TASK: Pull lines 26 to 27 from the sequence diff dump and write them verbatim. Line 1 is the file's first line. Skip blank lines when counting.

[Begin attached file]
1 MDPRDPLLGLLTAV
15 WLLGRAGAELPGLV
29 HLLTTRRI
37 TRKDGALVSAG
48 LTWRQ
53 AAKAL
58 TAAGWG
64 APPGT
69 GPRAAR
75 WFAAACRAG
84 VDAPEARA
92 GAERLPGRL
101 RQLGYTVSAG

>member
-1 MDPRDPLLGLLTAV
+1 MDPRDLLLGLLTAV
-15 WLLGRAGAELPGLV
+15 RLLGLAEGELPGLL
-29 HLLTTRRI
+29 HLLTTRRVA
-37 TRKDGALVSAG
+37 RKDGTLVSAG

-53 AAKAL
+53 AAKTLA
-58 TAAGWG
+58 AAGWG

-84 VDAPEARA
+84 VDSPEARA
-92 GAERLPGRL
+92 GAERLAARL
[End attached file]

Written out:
+58 AAGWG

-84 VDAPEARA